Figure 4 represents the premium as a function of the number of funds in the portfolio for all three samples. The result for one fund portfolio matches the result obtained at single fund level and indicates a negative premium. Increasing the number of funds clearly reduces the underperformance of the portfolio. The break-even point seems to happen around portfol ios comprising six to seven funds. Portfolios with ten funds and above show a positive premium. This simulation clearly demonstrates the key role that diversification is playing when investing in buyout funds: diversification reduces idiosyncratic risk and enhances returns due to the positive skewness of the distribution of returns.
This result is highly relevant to investors, as it highlights that the origin of the premium for buyout funds is the strong positive skewness of returns, which is directly exploitable by diversifying investments.
VENTURE CAPITAL FUNDS
We repeat the analysis for venture capital funds, so as to understand whether the mechanism at the origin of the premium is the same as in the case of the buyout funds. We split the universe of venture funds in to four categories driven by the size of the fund. As venture funds tend to be generally smaller than buyout funds, we use slightly different categories: $0 to $50 million, $50 to $100 million, $100 to $250 million and larger than $250 million.
Figure 5 represents the premium as a function of the size category for venture capital funds. The result is quite different from what was obtained for buyout funds, with this time a negative premium for the smallest funds and a large positive premium for the larger funds. This shows that large funds did actually outperform the benchmark whereas small funds did not. It is then obvious that, when pooling all categories together, the overall premium at market level is going to be dominated by the contribution from the larger funds and will turn out to be positive. This clearly indicated that size bias is at least one of the effects at the origin of the outperformance of the pooled data.
To investigate the effect of diversification on the premium, we run our Monte-Carlo simulation with the venture capital fund data. Figure 6 stands for the size of the median premium as a function of the number of funds in an investor portfolio with equal allocation. Surprisingly, results are significantly different from the results obtained for buyout funds. The premium for the one fund portfolio is again the same as the one in the case of the single fund investment by definition, and hence is also negative. Increasing the number of funds in the portfolio definitely improves the overall performance, but fails to turn the premium into positive territory, except for the VC global sample, where a portfolio with more than 20 funds starts showing some positive premium over public market.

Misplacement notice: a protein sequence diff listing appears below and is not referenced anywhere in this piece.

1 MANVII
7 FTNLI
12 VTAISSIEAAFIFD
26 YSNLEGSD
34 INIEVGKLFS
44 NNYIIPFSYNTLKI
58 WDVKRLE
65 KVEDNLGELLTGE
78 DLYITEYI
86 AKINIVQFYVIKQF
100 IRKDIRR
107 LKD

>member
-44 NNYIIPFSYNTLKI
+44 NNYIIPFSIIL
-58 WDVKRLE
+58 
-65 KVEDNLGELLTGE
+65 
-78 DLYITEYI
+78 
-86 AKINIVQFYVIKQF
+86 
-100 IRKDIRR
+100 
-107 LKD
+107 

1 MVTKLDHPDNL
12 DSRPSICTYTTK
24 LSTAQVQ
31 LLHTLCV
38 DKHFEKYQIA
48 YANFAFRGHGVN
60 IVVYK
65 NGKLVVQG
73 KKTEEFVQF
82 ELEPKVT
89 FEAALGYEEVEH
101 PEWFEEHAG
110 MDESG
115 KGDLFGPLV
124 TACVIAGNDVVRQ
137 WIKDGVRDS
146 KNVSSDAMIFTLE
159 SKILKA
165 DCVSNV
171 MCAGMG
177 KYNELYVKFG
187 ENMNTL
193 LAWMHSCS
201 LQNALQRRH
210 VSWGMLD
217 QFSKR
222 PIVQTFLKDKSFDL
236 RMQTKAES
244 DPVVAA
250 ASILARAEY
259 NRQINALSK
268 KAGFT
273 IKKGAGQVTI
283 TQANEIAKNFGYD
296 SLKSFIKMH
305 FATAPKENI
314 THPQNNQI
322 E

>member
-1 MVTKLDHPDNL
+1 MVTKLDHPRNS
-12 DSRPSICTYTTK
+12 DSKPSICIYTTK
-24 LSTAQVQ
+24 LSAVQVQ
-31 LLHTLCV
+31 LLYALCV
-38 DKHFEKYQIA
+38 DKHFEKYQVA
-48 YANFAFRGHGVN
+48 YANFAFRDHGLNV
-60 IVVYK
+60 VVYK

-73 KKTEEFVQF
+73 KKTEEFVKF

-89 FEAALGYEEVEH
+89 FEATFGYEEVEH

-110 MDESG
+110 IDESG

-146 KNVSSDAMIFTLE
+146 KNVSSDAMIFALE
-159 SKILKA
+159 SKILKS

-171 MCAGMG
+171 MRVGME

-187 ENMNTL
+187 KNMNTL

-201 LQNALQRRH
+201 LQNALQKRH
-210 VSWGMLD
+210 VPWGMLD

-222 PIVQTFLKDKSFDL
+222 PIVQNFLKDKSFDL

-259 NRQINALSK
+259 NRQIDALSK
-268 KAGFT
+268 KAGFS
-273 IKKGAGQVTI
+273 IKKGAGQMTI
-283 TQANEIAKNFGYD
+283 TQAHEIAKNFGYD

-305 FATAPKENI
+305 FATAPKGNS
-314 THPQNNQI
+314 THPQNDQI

The interpretation of the simulation is less straightforward than in the previous case. As for buyout funds, we know that the distribution of returns is positively skewed and hence that diversification will improve the odds of achieving better returns. What is different with venture capital is that although the improvement effect is there, it is not large enough to turn the premium positive.
“The difference in multiple becomes huge: 16.4x multiple with private equity as opposed to 9.6x multiple when investing in the public index.”
Having shown that the outperformance at market level is mainly due to size bias, it might look like the immediate consequence for investors is to prefer large venture capital funds to small funds, as they lead to better returns. Our analysis however does not take into account the time dimension of the investments and the growing average fund size. Figure 7 represents the number of funds in each size category as a function of the vintage starting from 1978 to 2005. What the figure shows is that a majority of the small funds between $0 and $50 million have been raised during the 1980s, whereas the majority of the funds above $100 million have been raised during the 1990s. This means that the size of the fund is probably only an indirect cause of the outperformance of the large funds. Put in different terms, it might imply that managers of large funds have partly beaten the market because of the timing at which the funds have been invested, and not necessarily because of the skill of those managers.
Private equity is a long term asset class, and the disadvantages of holding an illiquid position are actually compensated with a premium over public market. We have shown that the average premium that an investor can expect with a diversified private equity portfolio has been historically of the order of 300 bps.
There is a fundamental difference between buyout funds and venture capital funds. Whereas diversification is critical to improve returns and beat the market in the case of buyout funds, it is only one of the elements which help achieving better returns in the venture capital case, where a strong historical size bias has been observed.
The impact of a 300 bps premium is far from negligible. Assuming an average 12 percent return for the public market – the average S&P 500 total return over the last 20 years – and compounding interest over the same 20 years timeframe the difference in multiple becomes huge: 16.4x multiple with private equity as opposed to 9.6x multiple when investing in the public index.
This simple computation highlights the benefits of investing in the asset class for investors who can afford to hold positions over a very long horizon. Furthermore, these results have been obtained under the assumption of random fund selection, whereas experience shows that thorough due diligence broadly increases the chances to invest with best performers and hence to achieve a stronger premium.
Christophe Rouvinez is a managing director of Capital Dynamics, one of the world's largest private equity asset managers, with an exclusive focus on private equity. Capital Dynamics has offices in Zug (Switzerland), Birmingham (UK), London, New York, San Francisco and Hong Kong.